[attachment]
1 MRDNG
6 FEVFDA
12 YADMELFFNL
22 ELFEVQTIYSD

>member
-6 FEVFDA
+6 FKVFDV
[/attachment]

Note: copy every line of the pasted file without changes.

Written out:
1 MRDNG
6 FEVFDA
12 YADMELFFNL
22 ELFEVQTIYSD

>member
-6 FEVFDA
+6 FKVFDV